Competing interests: The authors have declared that no competing interests exist.

Keywords: Flavivirus; Rocio Virus; Ilheus Virus; St Louis Encephalitis Virus; Viral Encephalitis; Animal Models.

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Impact of #environmental #factors on neglected emerging #arboviral #diseases (PLoS Negl Trop Dis., abstract)

[Source: PLoS Neglected Tropical Diseases, full page: (LINK). Abstract, edited.]

OPEN ACCESS /  PEER-REVIEWED / RESEARCH ARTICLE

Impact of environmental factors on neglected emerging arboviral diseases

Camila Lorenz , Thiago S. Azevedo, Flávia Virginio, Breno S. Aguiar, Francisco Chiaravalloti-Neto , Lincoln Suesdek

Published: September 27, 2017 / DOI: https://doi.org/10.1371/journal.pntd.0005959 / This is an uncorrected proof.

 

Abstract

Background

Brazil is a tropical country that is largely covered by rainforests and other natural ecosystems, which provide ideal conditions for the existence of many arboviruses. However, few analyses have examined the associations between environmental factors and arboviral diseases. Thus, based on the hypothesis of correlation between environment and epidemiology, the proposals of this study were (1) to obtain the probability of occurrence of Oropouche, Mayaro, Saint Louis and Rocio fevers in Brazil based on environmental conditions corresponding to the periods of occurrence of the outbreaks; (2) to describe the macroclimatic scenario in Brazil in the last 50 years, evaluating if there was any detectable tendency to increase temperatures and (3) to model future expansion of those arboviruses in Brazil based on future temperature projections.

Methodology/Principal findings

Our model assessed seven environmental factors (annual rainfall, annual temperature, elevation, seasonality of temperature, seasonality of precipitation, thermal amplitude, and daytime temperature variation) for their association with the occurrence of outbreaks in the last 50 years. Our results suggest that various environmental factors distinctly influence the distribution of each arbovirus, with temperature being the central determinant of disease distribution in all high-risk areas. These areas are subject to change, since the average temperature of some areas has increased significantly over the time.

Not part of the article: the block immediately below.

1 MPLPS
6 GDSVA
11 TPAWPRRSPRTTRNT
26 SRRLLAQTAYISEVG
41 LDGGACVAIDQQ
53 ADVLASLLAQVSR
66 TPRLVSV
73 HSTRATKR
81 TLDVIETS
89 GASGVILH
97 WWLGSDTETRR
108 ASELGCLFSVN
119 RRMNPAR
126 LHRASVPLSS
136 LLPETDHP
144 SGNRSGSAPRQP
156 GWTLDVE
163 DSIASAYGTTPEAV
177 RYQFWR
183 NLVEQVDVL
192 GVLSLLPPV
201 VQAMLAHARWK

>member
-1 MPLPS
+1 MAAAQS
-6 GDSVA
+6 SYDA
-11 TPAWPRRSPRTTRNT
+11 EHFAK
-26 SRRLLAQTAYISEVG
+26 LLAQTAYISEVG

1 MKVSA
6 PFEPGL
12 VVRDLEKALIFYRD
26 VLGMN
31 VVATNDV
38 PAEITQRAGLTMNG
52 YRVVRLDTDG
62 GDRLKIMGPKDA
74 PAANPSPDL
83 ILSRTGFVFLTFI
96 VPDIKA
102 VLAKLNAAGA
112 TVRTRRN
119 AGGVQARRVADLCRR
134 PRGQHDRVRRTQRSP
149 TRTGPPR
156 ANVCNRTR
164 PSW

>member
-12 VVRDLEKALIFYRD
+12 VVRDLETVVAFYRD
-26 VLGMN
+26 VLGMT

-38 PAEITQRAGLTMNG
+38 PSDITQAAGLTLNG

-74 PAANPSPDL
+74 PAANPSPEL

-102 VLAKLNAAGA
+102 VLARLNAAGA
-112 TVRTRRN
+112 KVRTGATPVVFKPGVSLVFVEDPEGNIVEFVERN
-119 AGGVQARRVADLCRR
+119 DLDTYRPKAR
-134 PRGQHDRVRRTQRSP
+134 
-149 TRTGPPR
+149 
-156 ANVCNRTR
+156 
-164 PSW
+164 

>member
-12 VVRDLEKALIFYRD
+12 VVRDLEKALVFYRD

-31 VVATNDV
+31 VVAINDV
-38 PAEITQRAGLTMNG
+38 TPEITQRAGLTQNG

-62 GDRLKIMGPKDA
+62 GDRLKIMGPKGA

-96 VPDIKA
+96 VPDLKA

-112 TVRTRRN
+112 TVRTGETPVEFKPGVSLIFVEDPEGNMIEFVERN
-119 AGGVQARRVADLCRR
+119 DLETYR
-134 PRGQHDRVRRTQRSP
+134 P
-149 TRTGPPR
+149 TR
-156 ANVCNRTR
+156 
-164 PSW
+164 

Conclusions/Significance

This is the first spatio-temporal study of the Oropouche, Mayaro, Saint Louis, and Rocio arboviruses, and our results indicate that they may become increasingly important public health problems in Brazil. Thus, next studies and control programs should include these diseases and also take into consideration key environmental elements.

 

Author summary

The Oropouche, Mayaro, Saint Louis, and Rocio viruses are neglected emerging mosquito-borne viruses that are spreading and causing wide-scale epidemics in South America. However, under-reporting of these cases is possible, as the symptoms are shared with other endemic diseases. Moreover, little is known regarding environmental conditions that favor these tropical outbreaks of arboviral diseases. This study examined the association of environmental factors with the probability of occurrence of Oropouche, Mayaro, Saint Louis and Rocio fever outbreaks (present and future) and finds that temperature is a central variable that determines the distribution of high-risk areas. This fact is very worrying, because the average temperature of some areas has increased significantly over the time. Results from this study strongly suggest that these four diseases have the potential to become important public health problems or become increasingly relevant in Brazil and other tropical areas in the coming years and should be monitored as part of effective control programs.

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Citation: Lorenz C, Azevedo TS, Virginio F, Aguiar BS, Chiaravalloti-Neto F, Suesdek L (2017) Impact of environmental factors on neglected emerging arboviral diseases. PLoS Negl Trop Dis 11(9): e0005959. https://doi.org/10.1371/journal.pntd.0005959

Editor: Marilia Sá Carvalho, Fundacao Oswaldo Cruz, BRAZIL

Received: May 30, 2017; Accepted: September 12, 2017; Published: September 27, 2017